One of the best things about writing is that you have to find stories that you want to tell. Often you find stories that are worth telling not just because they are interesting, but also because they are inspiring.
When the lack of infrastructure frustrates us, most of us resort to complaints, whines, raving and ranting.In ex-military man Vivek Mundkur's case it lead to a whole lot of innovations that have solved not just his own problems, but also helped farmers in Bihar, Karnataka and Maharashtra. An excerpt from the piece I did on him in a daily I was writing for at the time reads "Faced with an unreliable and often non-existent power supply, he explored renewable energy sources and built a windmill to power the farmhouse. “A lot of the parts are made from recycled and waste materials, that reduce cost and make it more environment friendly”, he says. He also built a pedal generator from an old cycle, till the problem of irrigating the farm cropped up. The rest is history and today he has fitted only two pumps around Pune, two in Karnataka, in Chiplun and one in Pabal, besides the one in the Bihar Chief Minister’s village. The USP of his system is that all it needs is a pump and solar panels. There are no batteries or inverters involved. A 0.5 HP pump can irrigate a one acre plot and thanks to the magic of drip irrigation, use less water and consequently enable the farmer to get three crops a year from the very same land." You can read the entire story.(Read about it here.)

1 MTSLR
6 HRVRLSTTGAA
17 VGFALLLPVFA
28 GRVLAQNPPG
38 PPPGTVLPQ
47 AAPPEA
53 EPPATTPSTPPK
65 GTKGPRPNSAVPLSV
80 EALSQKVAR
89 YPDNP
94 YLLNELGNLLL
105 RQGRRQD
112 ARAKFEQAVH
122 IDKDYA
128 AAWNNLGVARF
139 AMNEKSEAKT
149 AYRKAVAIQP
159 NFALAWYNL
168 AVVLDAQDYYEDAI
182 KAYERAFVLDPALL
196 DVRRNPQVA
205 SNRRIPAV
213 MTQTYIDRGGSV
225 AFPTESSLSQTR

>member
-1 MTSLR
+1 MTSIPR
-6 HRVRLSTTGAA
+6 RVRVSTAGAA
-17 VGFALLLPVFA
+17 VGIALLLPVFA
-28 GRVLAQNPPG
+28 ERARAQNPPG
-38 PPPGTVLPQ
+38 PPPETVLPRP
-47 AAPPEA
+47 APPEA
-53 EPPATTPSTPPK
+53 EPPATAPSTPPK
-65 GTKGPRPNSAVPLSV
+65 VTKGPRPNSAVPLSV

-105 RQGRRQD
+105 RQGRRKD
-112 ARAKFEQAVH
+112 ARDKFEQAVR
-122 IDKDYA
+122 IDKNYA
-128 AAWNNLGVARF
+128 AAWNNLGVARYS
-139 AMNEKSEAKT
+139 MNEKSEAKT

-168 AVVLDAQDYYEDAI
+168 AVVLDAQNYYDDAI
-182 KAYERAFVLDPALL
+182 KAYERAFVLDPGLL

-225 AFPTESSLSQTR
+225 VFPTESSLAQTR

The world bank has been asking questions about what it will take to end poverty. While Infrastructure is essential, people helping themselves and others in the process will go a long way. Vivek Mundkur did not begin his DIY adventure with any preconcieved ideas. he is quick to admit that he did it just to solve his own problems. That they could be replicated and scaled to others and turn lives around is pure chance. 'As long as the sun shines and the water flows, land will give life to men and animals', goes a famous native American proverb. People like Col. Mundkur just do their bit.